I think you're talking about the single bar repeat sign (repeat preceding measure) and maybe the double bar repeat sign (repeat two preceding measures)too.

The single bar repeat sign resembles a percent sign and is available in Boxmarks user font, which you can download from the scriptorium and install as a font.  Set your NWC page setup font tab to include whichever userfont you wish to Boxmarks.  The symbol you want is typed by pressing the shift-5 (the percent sign) and selecting the userfont that is Boxmarks.

Noteworthy sadly does not have the two bar repeat.  Maybe one day.
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Carl Bangs
Dormant Virtuoso


« Reply #11 on: 2003-01-09 05:10 PM »

But does the single bar repeat sign have a name?
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Carl Bangs
Fenwick Parva Press
Registered user since 1995
Gloria (in excelsis) Deo
« Reply #12 on: 2003-01-09 10:30 PM »

But does the single bar repeat sign have a name?
It is referred to as the one-measure repeat (sign).
- The Essential Dictionary of Music Notation, Tom Gerou & Linda Lusk, MCMXCVI by Alfred Publishing Co., Inc. (p243).
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Carl Bangs
Dormant Virtuoso


« Reply #13 on: 2003-01-10 09:04 PM »

Gloria

That is still not a name. If the symbol truly has no name, perhaps we should give it one. I suggest "Fred" as in Fred Nacheinmalbar.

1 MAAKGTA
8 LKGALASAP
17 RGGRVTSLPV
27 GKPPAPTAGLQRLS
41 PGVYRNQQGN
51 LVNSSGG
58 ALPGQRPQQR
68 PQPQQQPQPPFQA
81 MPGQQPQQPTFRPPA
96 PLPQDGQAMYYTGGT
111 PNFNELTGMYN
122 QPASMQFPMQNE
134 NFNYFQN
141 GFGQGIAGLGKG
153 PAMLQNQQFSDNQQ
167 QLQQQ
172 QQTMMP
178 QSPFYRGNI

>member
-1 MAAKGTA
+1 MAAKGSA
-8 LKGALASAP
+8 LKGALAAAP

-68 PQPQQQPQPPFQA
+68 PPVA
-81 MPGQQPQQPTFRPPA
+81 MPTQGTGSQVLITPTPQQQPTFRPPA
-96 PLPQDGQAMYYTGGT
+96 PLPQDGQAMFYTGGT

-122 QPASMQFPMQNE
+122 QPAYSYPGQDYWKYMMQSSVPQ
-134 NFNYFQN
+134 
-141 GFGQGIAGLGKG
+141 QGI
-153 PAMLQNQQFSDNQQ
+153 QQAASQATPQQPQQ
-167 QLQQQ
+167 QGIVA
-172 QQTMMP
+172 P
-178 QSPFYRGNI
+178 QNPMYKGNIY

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Carl Bangs
Fenwick Parva Press
Registered user since 1995
Fred Nachbaur
Dormant Virtuoso
« Reply #14 on: 2003-01-10 11:56 PM »

LOL! Good one, Carl. But it would work better spelled "Nocheinmalbar."
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Gloria (in excelsis) Deo
« Reply #15 on: 2003-01-11 07:52 PM »

That is still not a name.
Well, that's what it's called.  What are you looking for?  Do you want it to be called something like The Lupsis or The Uukwan?  Some names are purely descriptive and not artistic.  That's life.
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Cyril N. Alberga
« Reply #16 on: 2003-01-11 09:32 PM »

I know, its OT, but I need all the laughs I can get.  Besides it IS about music.

"You are sad," the Knight said in an anxious tone: "let me sing you a song to comfort you."

"Is it very long?" Alice asked, for she had heard a good deal of poetry that day.

"It's long," said the Knight, "but's it's very, very beautiful. Everybody that hears me sing it--either it brings the tears into their eyes, or else----"

"Or else what?" said Alice, for the Knight had made a sudden pause.

"Or else it doesn't, you know. The name of the song is called 'Haddocks' Eyes.'"

"Oh, that's the name of the song, is it?" Alice said, trying to feel interested.

"No, you don't understand," the Knight said, looking a little vexed. "That's what the name is called. The name really is 'The Aged Aged Man.' "

"Then I ought to have said 'That's what the song is called'?" Alice corrected herself.

"No, you oughtn't: that's quite another thing! The song is called 'Ways and Means': but that's only what it's called, you know!"

"Well, what is the song, then?" said Alice, who was by this time completely bewildered.

"I was coming to that," the Knight said. "The song really is 'A-sitting On A Gate': and the tune's my own invention."

--the Reverend Charles Lutwidge Dodgson, aka Lewis Carroll
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Fred Nachbaur
Dormant Virtuoso
« Reply #17 on: 2003-01-11 10:57 PM »

and the tune's my own invention.

And the tune is called, of course, "Nocheinmalbar."

But that's not its name.
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Robin Withey
« Reply #18 on: 2003-01-12 05:31 AM »

Good old Lewis Carroll - he can always be relied on to complicate the simplest of statements! That's what comes of allowing a mathematician to write literature!

Robin